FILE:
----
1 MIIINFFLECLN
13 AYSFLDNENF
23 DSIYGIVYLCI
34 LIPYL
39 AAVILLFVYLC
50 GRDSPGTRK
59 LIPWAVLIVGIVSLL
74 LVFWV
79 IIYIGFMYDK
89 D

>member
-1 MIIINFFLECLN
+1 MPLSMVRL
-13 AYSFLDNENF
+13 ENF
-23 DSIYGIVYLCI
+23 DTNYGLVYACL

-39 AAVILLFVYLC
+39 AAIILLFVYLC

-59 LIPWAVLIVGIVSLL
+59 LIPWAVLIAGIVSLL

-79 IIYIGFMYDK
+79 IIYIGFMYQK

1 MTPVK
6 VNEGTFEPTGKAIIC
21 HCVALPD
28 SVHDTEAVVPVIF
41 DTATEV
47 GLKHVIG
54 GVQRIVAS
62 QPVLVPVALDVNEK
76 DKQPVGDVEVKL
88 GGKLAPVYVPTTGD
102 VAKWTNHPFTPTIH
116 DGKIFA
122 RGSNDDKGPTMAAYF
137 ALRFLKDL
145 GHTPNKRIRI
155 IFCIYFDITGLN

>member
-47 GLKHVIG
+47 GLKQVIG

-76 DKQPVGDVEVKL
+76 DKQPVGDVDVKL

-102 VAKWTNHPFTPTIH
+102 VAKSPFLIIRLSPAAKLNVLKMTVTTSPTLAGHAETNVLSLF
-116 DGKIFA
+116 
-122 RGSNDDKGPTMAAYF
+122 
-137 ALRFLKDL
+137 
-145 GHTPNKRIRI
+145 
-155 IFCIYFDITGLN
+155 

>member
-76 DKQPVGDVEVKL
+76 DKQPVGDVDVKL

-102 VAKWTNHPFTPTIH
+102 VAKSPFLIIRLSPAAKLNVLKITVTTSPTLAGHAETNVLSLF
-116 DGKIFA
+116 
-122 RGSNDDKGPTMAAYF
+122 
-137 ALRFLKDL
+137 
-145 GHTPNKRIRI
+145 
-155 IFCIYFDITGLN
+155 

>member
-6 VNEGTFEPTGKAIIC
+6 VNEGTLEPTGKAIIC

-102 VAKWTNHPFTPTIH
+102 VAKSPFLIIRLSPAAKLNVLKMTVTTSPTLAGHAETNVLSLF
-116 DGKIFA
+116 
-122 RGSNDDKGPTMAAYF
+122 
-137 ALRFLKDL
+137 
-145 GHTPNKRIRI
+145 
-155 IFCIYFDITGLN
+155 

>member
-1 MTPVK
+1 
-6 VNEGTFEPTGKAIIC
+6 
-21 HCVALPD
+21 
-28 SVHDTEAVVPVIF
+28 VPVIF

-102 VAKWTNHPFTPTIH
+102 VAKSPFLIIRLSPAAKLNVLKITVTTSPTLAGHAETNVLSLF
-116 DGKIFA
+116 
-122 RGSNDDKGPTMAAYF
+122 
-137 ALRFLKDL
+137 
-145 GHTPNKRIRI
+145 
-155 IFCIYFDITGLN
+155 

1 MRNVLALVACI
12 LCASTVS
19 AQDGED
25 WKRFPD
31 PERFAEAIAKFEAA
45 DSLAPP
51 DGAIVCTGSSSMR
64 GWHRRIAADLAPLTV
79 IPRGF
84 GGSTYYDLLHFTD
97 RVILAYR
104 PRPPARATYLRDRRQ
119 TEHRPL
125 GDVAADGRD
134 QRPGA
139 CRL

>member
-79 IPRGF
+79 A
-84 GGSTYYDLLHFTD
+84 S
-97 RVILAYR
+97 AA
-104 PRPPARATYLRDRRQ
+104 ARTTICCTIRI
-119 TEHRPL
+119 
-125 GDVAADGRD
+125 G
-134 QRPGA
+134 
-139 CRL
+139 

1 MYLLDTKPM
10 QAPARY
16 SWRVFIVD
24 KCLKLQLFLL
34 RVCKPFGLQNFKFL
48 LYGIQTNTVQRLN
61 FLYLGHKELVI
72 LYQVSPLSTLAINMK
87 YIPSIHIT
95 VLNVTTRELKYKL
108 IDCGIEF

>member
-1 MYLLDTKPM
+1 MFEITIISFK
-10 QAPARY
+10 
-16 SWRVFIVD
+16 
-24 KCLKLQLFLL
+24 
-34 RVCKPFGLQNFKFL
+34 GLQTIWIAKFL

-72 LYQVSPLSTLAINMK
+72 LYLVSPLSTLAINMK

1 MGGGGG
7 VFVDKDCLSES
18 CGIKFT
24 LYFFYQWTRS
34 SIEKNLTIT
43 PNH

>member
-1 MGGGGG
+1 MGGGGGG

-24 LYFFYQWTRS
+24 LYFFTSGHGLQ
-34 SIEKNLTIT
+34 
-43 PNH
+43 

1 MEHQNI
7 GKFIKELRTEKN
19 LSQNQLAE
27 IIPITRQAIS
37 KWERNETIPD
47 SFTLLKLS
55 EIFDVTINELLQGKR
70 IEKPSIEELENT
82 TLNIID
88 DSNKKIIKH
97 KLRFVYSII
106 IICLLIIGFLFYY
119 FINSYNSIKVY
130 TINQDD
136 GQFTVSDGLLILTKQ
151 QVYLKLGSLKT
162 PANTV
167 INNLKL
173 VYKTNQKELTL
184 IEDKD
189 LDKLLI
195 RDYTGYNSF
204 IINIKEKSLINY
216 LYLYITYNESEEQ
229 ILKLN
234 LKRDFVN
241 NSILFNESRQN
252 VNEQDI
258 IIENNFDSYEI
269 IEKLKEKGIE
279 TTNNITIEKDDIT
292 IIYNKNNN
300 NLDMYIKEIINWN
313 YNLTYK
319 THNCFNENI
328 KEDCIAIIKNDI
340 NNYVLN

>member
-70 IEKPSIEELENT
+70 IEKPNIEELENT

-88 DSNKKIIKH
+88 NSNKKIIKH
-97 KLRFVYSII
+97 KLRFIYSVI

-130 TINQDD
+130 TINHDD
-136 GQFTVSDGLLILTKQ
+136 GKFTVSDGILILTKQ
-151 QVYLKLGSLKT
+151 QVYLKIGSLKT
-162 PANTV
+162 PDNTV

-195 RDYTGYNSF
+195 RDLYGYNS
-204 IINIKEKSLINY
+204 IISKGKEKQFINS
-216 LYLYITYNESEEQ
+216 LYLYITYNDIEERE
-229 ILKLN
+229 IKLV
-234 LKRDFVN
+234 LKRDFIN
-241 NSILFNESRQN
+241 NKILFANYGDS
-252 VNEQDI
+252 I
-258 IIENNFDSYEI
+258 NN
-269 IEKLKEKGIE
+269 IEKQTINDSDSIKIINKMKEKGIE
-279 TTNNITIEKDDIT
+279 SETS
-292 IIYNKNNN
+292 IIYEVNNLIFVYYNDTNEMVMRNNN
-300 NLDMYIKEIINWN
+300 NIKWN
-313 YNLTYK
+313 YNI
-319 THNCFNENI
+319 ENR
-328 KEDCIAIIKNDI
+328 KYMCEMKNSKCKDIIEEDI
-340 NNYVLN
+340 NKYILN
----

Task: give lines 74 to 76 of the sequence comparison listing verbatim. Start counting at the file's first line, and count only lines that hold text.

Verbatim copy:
+6 VNEGTLEPTGKAIIC

-102 VAKWTNHPFTPTIH
+102 VAKSPFLIIRLSPAAKLNVLKMTVTTSPTLAGHAETNVLSLF